Eventually, after much debugging, it clicked what was happening. But I wasn’t quite content to just burden plugin users by modifying each model. I stumbled across this StackOverflow entry which suggested you could achieve the same by modifying environment.rb’s config block. But really, that just shifted the inelegance around. However, the to_prepare bit set me along the right path.

The elegant solution that I eventually found comes from using the dispatcher:

require 'dispatcher'
Dispatcher.to_prepare do
  SomeMode.send(:acts_as_foo, :bar)

And there friends we have it: a way to send something to a model from an initializer that will be reloaded every time classes are loaded, or only once during production mode, and every request in development mode.

Localghost 1.0 Released

I’d been looking for an excuse to create a Cocoa app for a while. Even though I still switch hit between Ubuntu and OS X, I spend most of my time on OS X these days. I’d gotten Cocoa Programming for Mac OS X a while back, but had been missing that real-but-simple app idea to give it a whirl on. Until Localghost.

You see, I edit my /etc/hosts litearlly a dozen+ times a day when I want to test things in their production configuration, but with my development version. Localghost adds / removes a set of selected hosts from /etc/hosts with a system tray applet. There’s more info here:

Localghost page.

Gitfeed, Git to RSS and the growing collection of small hacks

I’ve finally succumbed to the Github bug and have been slowly offloading small projects that I’ve created mostly for work stuff. The latest of these is a relatively small hack to produce an RSS fit from a Git repository, which I’d wanted to have posted in our intranet.

Usage is simple and includes a command line thinger so that uses sinatra, so you can get it all in one go.  The source and docs are here.

Additonal hacks that have now been thrown into the wild:

  • fooq — a little wrapper around GCC that lets you write C / C++ one-liners or small script like thingers, and automatically includes and links Qt, without having to futz about with a make file or a main function, etc.
  • QActiveResource — a hack for work since we make heavy usage of ActiveResource to pull data. This one’s a lot faster than ActiveResource for reading data — basically a C++ implementation of the find method. Details in the company blog, or naturally on Github.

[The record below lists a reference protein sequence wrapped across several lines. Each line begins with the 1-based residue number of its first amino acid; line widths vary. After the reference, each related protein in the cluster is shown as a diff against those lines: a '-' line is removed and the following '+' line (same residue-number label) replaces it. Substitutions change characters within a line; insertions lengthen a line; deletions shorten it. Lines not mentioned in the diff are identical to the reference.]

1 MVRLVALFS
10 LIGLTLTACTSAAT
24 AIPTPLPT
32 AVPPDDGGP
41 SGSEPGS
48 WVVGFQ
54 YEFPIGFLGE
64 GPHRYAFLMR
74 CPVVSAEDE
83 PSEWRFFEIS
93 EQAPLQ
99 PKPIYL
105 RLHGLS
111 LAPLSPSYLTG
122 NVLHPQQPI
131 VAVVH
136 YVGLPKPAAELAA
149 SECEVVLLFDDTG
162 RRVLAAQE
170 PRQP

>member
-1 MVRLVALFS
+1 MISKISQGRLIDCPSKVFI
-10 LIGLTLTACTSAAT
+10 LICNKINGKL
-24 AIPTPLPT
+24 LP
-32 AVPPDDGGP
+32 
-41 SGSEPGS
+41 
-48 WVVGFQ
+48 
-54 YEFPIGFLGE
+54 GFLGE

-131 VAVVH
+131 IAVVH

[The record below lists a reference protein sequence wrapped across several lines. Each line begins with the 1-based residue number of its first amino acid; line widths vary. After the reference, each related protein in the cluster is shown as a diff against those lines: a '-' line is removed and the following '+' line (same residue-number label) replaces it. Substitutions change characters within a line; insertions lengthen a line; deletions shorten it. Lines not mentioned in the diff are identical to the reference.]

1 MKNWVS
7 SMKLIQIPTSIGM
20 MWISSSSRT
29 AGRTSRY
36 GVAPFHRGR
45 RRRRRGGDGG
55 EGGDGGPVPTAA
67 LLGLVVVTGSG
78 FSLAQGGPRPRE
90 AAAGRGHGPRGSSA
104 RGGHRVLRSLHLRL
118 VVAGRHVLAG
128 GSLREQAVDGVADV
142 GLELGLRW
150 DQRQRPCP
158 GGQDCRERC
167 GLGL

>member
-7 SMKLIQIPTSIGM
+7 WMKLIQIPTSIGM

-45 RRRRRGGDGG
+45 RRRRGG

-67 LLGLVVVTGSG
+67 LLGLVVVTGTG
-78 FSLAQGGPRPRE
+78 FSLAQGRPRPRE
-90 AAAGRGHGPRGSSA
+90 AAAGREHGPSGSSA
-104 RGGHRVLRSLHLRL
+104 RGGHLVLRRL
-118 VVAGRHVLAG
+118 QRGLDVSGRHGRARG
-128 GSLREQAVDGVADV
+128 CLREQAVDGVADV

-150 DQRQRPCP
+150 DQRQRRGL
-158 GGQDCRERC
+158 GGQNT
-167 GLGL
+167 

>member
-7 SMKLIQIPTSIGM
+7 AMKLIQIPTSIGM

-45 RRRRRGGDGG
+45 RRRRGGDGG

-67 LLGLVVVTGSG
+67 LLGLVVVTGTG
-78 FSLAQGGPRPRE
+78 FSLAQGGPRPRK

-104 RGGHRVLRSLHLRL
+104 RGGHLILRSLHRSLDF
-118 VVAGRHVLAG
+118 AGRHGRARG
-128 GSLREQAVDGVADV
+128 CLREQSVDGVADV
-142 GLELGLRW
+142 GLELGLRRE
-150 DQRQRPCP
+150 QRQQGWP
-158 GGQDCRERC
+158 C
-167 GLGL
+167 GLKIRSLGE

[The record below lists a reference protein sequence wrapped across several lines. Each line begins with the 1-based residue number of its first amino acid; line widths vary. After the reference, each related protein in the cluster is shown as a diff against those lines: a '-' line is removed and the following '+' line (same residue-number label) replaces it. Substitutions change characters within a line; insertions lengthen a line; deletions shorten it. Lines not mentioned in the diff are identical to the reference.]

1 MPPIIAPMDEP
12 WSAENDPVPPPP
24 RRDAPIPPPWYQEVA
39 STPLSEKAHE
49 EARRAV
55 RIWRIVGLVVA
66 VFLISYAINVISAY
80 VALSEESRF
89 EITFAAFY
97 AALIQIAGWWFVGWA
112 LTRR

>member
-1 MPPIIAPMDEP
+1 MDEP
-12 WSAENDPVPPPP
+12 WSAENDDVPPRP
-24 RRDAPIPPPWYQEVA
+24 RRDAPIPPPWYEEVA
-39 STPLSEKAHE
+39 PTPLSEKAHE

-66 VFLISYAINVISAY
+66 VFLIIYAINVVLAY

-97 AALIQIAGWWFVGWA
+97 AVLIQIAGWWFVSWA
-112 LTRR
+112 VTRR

• ShoParTender — Greasemonkey script to make the Shopify partners panel less unweildy. Details in the Shopify developers forum.
  • Chuckery — A bunch of my utility classes and my preprocessor for the ChucK audio synthesis language. Finally got around to converting this old CVS repo to git.
  • Quebec — A graphical (Qt) frontend to the standard command line calculator, bc. Includes history copy-paste and all that jazz.

I’ve realized that slowly I’m becoming a Ruby-ist. I still feel mediocre at the language, but more and more I’m finding it my go-to language for quick hacks. Drinking the Github Kool-Aid just brings me one step closer to the fold.

Getting started starting up.

There’s one funny bit in the history of starting up Directed Edge: I have no idea when I decided to do it. I don’t really know when the idea first crept into my head seriously to start a company. I did a little reconnaissance on my e-mail and file archives and put together some of the critical moments:

  • October 25th, 2005: Mailed Paul Graham asking about books on startups
  • July 1st, 2006: Moved from working at the SAP LinuxLab in Walldorf, Germany to Native Instruments in Berlin
  • January 29th, 2008: Ordered “Competitive Strategy” and “Harvard Business Review on Entrepreneurship”
  • February 5th, 2008: Joined Hacker News
  • February 19th, 2008: Ordered “Founders at Work” and “Fundamentals of Database Systems”
  • February 28th, 2008: Last edit to list of 31 possible startup ideas
  • February 29th, 2008: Asked Valentin if he’d like to co-found
  • April 3rd, 2008: Notified boss at Native Instruments that I’d be leaving at the end of June
  • April 16th, 2008: Ordered “Art of the Start”
  • April 23rd, 2008: Went to first local founders event (Business & Beer)
  • March 4th, 2008: Started our intranet wiki to begin organizing thoughts
  • March 8th, 2008: Registered
  • March 13th, 2008: Sent mail to LUG where I’d gone to college asking if any other alums had founded companies
  • March 13th, 2008: Got German permanent residence (meaning I didn’t need a normal job to continue living here)
  • May 23rd, 2008: Went to TechCrunch Meetup Prague
  • June 11th, 2008: Went to TechCrunch Meetup Berlin
  • June 20th, 2008: Attended Mini-Seedcamp Berlin with Valentin
  • June 27th, 2008: Full-time on Directed Edge

It was a little surprising to me that I’d apparently thought over starting a startup as early as 2005.  That was, notably, only a few months before I quit at SAP, and getting the itch to move on was presumably the trigger. That went into remission once I was settled in Berlin and working for Native Instruments.  I don’t remember when, exactly, I started entertaining the idea seriously. Certainly for most of my time at Native Instruments, I was not. It would appear that circa January 2008, with the prospect of German permanent residence at hand, that I began the motions of learning more about what it would take.